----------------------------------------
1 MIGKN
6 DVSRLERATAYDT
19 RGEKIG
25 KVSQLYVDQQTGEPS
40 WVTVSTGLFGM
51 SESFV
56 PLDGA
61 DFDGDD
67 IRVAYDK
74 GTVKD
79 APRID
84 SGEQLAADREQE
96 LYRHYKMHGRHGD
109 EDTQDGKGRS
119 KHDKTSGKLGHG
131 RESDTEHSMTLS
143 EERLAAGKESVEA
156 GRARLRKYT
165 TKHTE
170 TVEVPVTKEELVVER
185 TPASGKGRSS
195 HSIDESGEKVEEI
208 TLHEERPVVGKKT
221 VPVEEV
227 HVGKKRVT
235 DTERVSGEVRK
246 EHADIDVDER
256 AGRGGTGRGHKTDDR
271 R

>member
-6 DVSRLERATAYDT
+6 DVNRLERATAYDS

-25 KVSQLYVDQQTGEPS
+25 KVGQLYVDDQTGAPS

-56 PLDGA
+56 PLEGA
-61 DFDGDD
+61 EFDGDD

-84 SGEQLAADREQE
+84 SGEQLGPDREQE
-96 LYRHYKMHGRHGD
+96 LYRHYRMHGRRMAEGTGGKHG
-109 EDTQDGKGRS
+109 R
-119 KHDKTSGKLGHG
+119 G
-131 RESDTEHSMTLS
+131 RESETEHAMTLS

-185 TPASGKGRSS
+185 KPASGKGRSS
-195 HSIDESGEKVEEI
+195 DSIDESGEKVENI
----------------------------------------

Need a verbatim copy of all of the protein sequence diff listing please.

1 MIGKN
6 DVSRLERATAYDT
19 RGEKIG
25 KVSQLYVDQQTGEPS
40 WVTVSTGLFGM
51 SESFV
56 PLDGA
61 DFDGDD
67 IRVAYDK
74 GTVKD
79 APRID
84 SGEQLAADREQE
96 LYRHYKMHGRHGD
109 EDTQDGKGRS
119 KHDKTSGKLGHG
131 RESDTEHSMTLS
143 EERLAAGKESVEA
156 GRARLRKYT
165 TKHTE
170 TVEVPVTKEELVVER
185 TPASGKGRSS
195 HSIDESGEKVEEI
208 TLHEERPVVGKKT
221 VPVEEV
227 HVGKKRVT
235 DTERVSGEVRK
246 EHADIDVDER
256 AGRGGTGRGHKTDDR
271 R

>member
-6 DVSRLERATAYDT
+6 DVNRLERATAYDS

-25 KVSQLYVDQQTGEPS
+25 KVGQLYVDDQTGAPS

-56 PLDGA
+56 PLEGA
-61 DFDGDD
+61 EFDGDD

-84 SGEQLAADREQE
+84 SGEQLGPDREQE
-96 LYRHYKMHGRHGD
+96 LYRHYRMHGRRMAEGTGGKHG
-109 EDTQDGKGRS
+109 R
-119 KHDKTSGKLGHG
+119 G
-131 RESDTEHSMTLS
+131 RESETEHAMTLS

-185 TPASGKGRSS
+185 KPASGKGRSS
-195 HSIDESGEKVEEI
+195 DSIDESGEKVENI